• "'I just think myself thin - and it happens', he was fond of saying, but he conveniently forgot his frugal eating, his daily work-outs and his appointments with the masseur."
  • "Some of us suffered stoically through his days of the carrot." Niven recounts the happy explosion of the carrot juice machine after Grant had declared "Today we'll have nothing but carrot juice."
Niven ends with Grant's LSD therapy and the result: "It seemed to the rest of us a most hazardous trip for Cary to have taken to find out what we could have told him anyway: that he had always been self-sufficient, that he had always been loved, and that he would continue to give a damn about himself."

Last week I pointed out the curiously public crisis that Brad Pitt is undergoing. Now we have Cary Grant to remind us that people who make their living in the public eye invite sardonic commentary as they move through life's trials.



May 8, 2017

Brad Pitt: Turning Point of the Puer

On the surface, Brad Pitt's GQ Style interview and photo spread looks like the "high-water mark of excruciating celebrity magazine interviews."

Look below the surface and you will see a psychological turning point. All such crises are awkward and embarrassing for the people going through them, not just the witnesses, but the poor bastard who thinks his life is unraveling in front of his eyes and without any control.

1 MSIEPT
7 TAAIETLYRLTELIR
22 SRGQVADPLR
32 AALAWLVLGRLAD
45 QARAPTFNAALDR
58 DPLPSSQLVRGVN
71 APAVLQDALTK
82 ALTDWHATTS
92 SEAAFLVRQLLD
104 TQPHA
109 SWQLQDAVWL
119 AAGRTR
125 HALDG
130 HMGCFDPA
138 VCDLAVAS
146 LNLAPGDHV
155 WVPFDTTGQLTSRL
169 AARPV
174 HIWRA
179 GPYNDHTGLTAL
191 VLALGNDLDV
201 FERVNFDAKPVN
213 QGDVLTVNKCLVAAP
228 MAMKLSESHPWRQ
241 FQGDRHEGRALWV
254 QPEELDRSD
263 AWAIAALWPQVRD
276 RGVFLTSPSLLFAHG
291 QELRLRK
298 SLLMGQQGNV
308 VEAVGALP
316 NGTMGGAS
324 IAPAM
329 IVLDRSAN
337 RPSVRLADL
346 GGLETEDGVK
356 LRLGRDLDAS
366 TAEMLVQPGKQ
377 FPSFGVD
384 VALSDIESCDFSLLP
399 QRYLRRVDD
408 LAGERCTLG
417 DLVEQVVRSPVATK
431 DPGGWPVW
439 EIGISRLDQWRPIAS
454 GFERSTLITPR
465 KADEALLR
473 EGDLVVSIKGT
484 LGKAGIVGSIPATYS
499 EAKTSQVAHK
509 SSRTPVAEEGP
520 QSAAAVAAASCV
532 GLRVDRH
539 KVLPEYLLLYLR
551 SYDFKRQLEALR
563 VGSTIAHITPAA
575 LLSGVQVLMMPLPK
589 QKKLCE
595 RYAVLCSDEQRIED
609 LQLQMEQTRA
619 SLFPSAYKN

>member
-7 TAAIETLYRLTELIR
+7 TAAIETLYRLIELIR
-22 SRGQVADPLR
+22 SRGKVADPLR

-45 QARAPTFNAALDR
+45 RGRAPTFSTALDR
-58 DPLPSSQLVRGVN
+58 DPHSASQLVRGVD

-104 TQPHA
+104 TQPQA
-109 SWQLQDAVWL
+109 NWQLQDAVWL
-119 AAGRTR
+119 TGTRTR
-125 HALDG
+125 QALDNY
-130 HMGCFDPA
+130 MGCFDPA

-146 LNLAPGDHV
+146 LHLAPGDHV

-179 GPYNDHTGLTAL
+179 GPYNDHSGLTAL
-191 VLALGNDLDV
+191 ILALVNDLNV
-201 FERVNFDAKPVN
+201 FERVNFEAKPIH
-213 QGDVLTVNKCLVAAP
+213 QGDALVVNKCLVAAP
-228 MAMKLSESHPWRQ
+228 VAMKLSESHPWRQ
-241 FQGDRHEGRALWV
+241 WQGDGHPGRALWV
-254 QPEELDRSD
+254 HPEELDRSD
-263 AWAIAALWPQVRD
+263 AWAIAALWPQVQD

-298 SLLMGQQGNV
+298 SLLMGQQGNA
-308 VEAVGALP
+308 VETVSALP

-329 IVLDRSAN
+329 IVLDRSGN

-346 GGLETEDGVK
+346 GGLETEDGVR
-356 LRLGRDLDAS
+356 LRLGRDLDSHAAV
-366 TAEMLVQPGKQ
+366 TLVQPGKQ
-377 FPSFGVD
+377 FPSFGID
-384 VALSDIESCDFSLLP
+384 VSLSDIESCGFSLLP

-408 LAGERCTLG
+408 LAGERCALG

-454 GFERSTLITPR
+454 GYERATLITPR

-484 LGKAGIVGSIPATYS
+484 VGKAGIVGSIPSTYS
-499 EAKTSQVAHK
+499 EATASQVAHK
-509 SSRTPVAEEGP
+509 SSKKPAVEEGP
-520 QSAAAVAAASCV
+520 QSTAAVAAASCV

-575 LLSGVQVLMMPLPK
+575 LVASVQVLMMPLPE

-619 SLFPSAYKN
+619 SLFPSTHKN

When the crises is played out in front of millions of adoring fans, it must be like a public flailing. All of the pain and suffering of Brad Pitt is there, for everyone to see in the GQ interview. I wrote a piece about the problems of fame, especially as it pertains to Brad Pitt.

Brad Pitt - and a lot of beautiful Hollywood actors - represent the very essence of the Puer Aeternus, the man who continues to live as an adolescent. It is telling that Pitt says that not a day has gone by without booze or a spiff. This is one of the ways the puer maintains his floating above the ground lifestyle. Alpine sports, which I explore extensively in my novel Powder Dreams, is another popular one. Hollywood certainly makes it easier for the pampered star to ignore the base elements of the grounded man, although Ty Burr in Gods Like Us brilliantly illustrates that this might be disappearing.

In middle age one of two things happens to the puer. Either they die or they abandon the lifestyle. Jung said to Marie Louise von Franz that the only way for the puer to escape the clutches of the archetype is through work. Pitt goes on at some length about how he works every day with his hands and how making film takes up less of his time.

The entire Brad Pitt interview is reminder of what the Ancient Greeks knew: Suffering is knowledge. And suffering publicly could drive a sane man to seek comfort in old habits.

Nov 22, 2016

Working Ski Patrol



In 2010 I was surprised by a freak storm in Chamonix. I was also skiing with my five year old son. That story and how I ended up on ski patrol is now available on Amazon: Working Ski Patrol.

May 28, 2016

The Night Manager